Glyphosate is a deceptively simple molecule, and it is surprising that it is so potent as an herbicide, indiscriminately killing all plants except those that are engineered to be resistant. One very unique property of glyphosate is that it is an amino acid analogue of glycine. In fact, it is a complete glycine molecule, except that extra material (namely, a methyl phosphonyl group) has been attached to the nitrogen atom. Part of its toxicity has to do with its ability to mimic glycine at glycine receptor sites, stimulating calcium entry [28, 29], and another part has to do with interfering with reactions where glycine is a substrate [30]. However, a much more insidious potential mechanism of toxicity is the possibility that it substitutes by mistake for glycine, a coding amino acid, during protein synthesis. As a consequence of my intense interest in this question, I have studied extensively the essential roles of various glycine residues in a long list of biologically important proteins, acting as enzymes, receptors, transport proteins, structural proteins, etc. Remarkably, many of the diseases whose frequency is going up alarmingly over time in step with the alarming rise in glyphosate usage on core crops can be explained through disruption of specific glycine residues in specific proteins, as has been demonstrated thus far for gout [31], amyotrophic lateral sclerosis (ALS) [32], Mesoamerican nephropathy [33], anencephaly [6], Alzheimer’s disease, diabetes, and obesity [34], and neurological diseases such as autism and multiple sclerosis [35]. Glyphosate is the only pesticide used in agriculture whose usage rate has gone up dramatically over the past two decades, in step with the dramatic rise in a long list of debilitating diseases and conditions.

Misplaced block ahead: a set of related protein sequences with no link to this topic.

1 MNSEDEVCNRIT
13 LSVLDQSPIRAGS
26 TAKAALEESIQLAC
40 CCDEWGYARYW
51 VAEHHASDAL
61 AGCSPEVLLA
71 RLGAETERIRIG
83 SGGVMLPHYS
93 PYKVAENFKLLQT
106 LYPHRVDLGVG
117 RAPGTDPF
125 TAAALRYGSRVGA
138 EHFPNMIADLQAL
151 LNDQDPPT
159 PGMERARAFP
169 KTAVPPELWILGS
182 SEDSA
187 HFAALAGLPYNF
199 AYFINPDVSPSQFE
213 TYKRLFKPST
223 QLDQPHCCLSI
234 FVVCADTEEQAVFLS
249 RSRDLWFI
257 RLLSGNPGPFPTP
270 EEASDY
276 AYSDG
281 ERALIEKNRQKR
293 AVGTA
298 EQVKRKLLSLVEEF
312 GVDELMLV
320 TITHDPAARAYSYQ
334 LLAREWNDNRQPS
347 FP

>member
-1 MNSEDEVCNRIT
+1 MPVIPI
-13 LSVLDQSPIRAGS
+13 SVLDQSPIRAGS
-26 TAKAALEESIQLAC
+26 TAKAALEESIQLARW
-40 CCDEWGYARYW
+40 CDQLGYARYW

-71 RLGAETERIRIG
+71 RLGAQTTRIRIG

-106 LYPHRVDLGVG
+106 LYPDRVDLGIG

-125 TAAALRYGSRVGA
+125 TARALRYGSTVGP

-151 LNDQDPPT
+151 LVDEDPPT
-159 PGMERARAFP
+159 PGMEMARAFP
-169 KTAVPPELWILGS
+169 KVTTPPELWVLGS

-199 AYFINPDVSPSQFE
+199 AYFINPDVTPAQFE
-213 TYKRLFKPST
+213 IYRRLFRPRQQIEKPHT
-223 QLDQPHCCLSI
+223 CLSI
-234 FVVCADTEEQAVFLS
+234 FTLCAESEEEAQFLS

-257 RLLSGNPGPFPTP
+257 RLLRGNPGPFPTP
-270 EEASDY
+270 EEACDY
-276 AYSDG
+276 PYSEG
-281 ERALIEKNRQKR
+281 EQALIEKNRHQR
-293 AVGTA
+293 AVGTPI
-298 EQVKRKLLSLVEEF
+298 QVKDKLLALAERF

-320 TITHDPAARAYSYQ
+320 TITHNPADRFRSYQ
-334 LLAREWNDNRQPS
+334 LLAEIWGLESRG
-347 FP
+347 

One of Monsanto’s own studies from 1989 virtually proved that this is happening. The study involved exposing blue-gill sunfish to radiolabelled glyphosate and then checking for radiolabel in tissue samples. They found a remarkable discrepancy between the amount of radiolabel and the amount of glyphosate detected through a standard assay. They were able to close the gap significantly, however, by subjecting the sample to proteolysis enzymes (proteinase K), and they suggested that a plausible interpretation of their finding was that glyphosate was getting incorporated into the protein [17]. Glyphosate assays fail to detect glyphosate when it is embedded in a peptide chain, whereas proteolysis separates the individual amino acids from the chain, freeing up the glyphosate and making it now visible to the assay.